Details and photos of the meeting in the capital, Kyiv, were posted in Ukrainian on the website of Ukraine’s National Guard (NGU) last year.
Declassified understands the UK Ministry of Defence (MoD) believed the September 2021 meeting to be private and should not have been publicised. There is no mention of the meeting in any UK records that are publicly available.
Three British commanders of Operation Orbital – the UK military’s training mission in Ukraine – are pictured, alongside three NGU officers. They sit around a table taking notes.
The MoD refused to give Declassified the names of the UK personnel who attended the meeting, citing operational and personnel security issues.
However, the NGU report names Lt Col Andy Cox, deputy commander of Orbital, while two other British officers are pictured, one with his name tag prominently displayed.
Orbital, which was launched in 2015, has so far only trained Ukraine’s regular armed forces. Expanding it to include the National Guard would be controversial due to sensitivities around the far-right sympathies of some of its units.
The NGU was formed in 2014 to incorporate an array of paramilitary and volunteer battalions which were fighting pro-Russian separatists in eastern Ukraine. This included a neo-Nazi unit, the Azov Battalion, which reportedly has a thousand soldiers.
Now an official regiment within the NGU – and therefore part of Ukraine’s Ministry of Internal Affairs – Azov fighters have been pictured in eastern Ukraine with Nazi insignia such as swastikas and SS runes on their helmets.
The battalion’s founder has said that Ukraine should “lead the white races of the world in a final crusade…against Semite-led Untermenschen [subhumans].”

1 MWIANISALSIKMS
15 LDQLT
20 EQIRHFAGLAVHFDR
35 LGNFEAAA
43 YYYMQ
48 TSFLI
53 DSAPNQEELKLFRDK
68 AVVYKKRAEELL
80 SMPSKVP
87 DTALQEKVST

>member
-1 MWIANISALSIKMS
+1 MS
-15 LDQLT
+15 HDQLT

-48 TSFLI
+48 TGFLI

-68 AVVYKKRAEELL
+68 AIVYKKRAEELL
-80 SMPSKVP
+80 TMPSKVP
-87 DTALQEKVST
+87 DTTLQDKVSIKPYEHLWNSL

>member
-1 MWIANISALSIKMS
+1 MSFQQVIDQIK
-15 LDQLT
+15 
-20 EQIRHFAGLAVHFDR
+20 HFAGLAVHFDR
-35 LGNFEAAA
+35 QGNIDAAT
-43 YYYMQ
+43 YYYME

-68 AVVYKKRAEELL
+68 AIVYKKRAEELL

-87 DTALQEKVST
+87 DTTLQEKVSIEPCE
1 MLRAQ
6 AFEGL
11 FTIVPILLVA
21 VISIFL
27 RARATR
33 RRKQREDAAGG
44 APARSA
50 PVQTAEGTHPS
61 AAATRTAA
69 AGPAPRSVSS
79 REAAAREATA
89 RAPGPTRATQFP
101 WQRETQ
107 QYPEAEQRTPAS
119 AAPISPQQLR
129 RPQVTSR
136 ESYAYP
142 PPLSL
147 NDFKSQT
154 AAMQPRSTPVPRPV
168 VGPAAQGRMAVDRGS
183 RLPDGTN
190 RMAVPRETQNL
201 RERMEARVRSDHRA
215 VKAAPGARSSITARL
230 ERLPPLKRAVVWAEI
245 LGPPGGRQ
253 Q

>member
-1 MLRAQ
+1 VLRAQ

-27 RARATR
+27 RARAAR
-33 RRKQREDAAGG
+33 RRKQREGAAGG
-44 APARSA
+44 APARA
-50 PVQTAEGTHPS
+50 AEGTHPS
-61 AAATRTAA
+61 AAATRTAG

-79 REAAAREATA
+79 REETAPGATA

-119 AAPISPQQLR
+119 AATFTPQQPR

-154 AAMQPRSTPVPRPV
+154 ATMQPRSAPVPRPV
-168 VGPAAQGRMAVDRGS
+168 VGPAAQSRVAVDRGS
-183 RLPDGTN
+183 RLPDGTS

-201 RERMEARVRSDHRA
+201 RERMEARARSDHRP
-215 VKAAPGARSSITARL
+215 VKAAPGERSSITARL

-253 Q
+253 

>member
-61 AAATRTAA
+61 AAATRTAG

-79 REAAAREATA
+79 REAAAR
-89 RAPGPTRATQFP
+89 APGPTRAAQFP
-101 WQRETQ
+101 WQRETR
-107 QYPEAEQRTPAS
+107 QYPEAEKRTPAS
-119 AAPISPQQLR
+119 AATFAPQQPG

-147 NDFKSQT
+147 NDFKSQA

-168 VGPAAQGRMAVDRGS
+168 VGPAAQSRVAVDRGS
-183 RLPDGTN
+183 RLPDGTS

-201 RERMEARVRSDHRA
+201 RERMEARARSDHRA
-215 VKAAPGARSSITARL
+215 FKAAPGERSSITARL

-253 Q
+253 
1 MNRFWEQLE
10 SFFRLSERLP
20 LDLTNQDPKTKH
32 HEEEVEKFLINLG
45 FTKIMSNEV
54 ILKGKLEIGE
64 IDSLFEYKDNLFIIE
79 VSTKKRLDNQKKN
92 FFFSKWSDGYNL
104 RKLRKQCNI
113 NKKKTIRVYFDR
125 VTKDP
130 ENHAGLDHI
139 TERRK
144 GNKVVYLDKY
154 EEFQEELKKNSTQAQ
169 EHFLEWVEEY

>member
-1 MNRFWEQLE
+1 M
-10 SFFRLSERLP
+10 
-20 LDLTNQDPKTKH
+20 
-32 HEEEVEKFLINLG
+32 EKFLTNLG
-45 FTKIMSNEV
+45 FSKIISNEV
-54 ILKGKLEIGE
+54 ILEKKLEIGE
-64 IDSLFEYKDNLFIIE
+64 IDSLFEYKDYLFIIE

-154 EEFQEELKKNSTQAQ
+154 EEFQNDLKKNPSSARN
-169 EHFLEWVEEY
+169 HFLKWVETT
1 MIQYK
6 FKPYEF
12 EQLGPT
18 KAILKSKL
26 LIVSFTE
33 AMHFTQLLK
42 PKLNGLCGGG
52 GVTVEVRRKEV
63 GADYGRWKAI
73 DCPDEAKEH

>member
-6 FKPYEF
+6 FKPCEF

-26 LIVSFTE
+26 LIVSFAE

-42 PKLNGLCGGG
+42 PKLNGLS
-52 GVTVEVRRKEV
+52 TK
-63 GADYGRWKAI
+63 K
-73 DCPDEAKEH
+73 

‘Develop combat capabilities’
The NGU report quotes Lt Col Cox as promising “the British military is ready to involve representatives of the National Guard of Ukraine in the training activities being conducted today for units of the Armed Forces of Ukraine to develop their combat capabilities.”
Cox adds: “We are currently considering training with the National Guard of Ukraine on defence operations and the work of staff officers.”
He continued: “We will start this work with the inclusion of NGU representatives in the training activities that are already being conducted by British instructors in some units of the Armed Forces of Ukraine.”
But the MoD told Declassified it has no plans to start training the NGU and that Cox was misquoted, probably due to a translation error.
An MoD spokesperson told Declassified: “The UK does not conduct training with the National Guard of Ukraine. This meeting was a routine engagement between personnel deployed on Operation Orbital and a government organisation in Ukraine to improve mutual understanding.”
‘Peculiarities of combat operations’
The September meeting, however, appears to be a significant engagement between the British military and the NGU.
The report notes that British commanders were “acquainted with the history of creation, tasks and structure of the National Guard of Ukraine”, “the peculiarities of the combat operations of NGU units” as well as its “role and place in the security and defence sector of the state.”
The NGU write-up of the meeting was titled: “The National Guard of Ukraine will deepen military cooperation with the Armed Forces of the United Kingdom”. It added: “The purpose of the meeting was to discuss the expansion of further military cooperation”.
Other NATO militaries are cooperating with the NGU. Close to 2,000 NGU fighters have been trained by the Canadian military as part of its Operation Unifier mission which began in 2015.